Surrounded by major film companies, the brothers began to put together a new studio they would name the Disney Brothers’ Studio. Ub Iwerks also moved out to California and met up with Walt and Roy (“Walt Disney” Biography). The trio restarted the Alice cartoons but were missing one thing: Alice. Alice, a real girl named Virginia Davis, was still back in Missouri and someone had just hired Walt and company to create a brand new cartoon. Needing even more help, the Disneys had hired more people, including Walt’s future wife Lillian Bounds. Bounds was an illustrations painter who got to know Walt very well. Very short after, Walt convinced Virginia Davis’ family to move out to Hollywood so she could be a part in the animated series. These films went over well and the Disney Brothers’ Company was ready to create another story (Stewart 35).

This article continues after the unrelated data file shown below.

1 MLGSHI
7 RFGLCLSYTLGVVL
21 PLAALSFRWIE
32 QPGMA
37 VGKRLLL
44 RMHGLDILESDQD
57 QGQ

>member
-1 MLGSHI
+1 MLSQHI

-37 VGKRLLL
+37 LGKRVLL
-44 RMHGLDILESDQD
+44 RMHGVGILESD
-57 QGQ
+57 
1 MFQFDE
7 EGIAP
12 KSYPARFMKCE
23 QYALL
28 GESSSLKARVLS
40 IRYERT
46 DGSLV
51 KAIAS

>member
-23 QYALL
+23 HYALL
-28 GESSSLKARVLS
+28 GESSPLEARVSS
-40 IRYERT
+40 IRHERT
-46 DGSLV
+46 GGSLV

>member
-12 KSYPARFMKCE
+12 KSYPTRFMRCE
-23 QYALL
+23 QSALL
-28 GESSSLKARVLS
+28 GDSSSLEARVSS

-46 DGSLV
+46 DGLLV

Oswald Cartoons were the next creations produced by the company which had now changed to Walt Disney Studios, and were being shown all around the nation. However, another company wanted Oswald to themselves and hired away all of the Disney’s illustrators (Stewart 39-40). From this point, Walt did not trust many people with his next idea, the only ones were his brother, his wife, and Iwerks. Originally named Mortimer, the new cartoon was of a mouse that would have adventures and play tricks on some friends. Enjoying the name, Walt’s wife Lillian suggested Mickey, and the name stuck (Stewart 45).
From that moment on, Walt’s life would change forever. He would still go through challenges, such as losing his parents, but he would keeping working hard. Never slowing down, Disney’s visions set platform for hundreds of films and characters to come to life and be there for children when they needed a friend or something to relate to. Today, the Disney company is one of the biggest in the world. Walt wasn’t done when his time on Earth came but he left it up to us to continue his path, and he always reminded people: “It all started with a mouse.”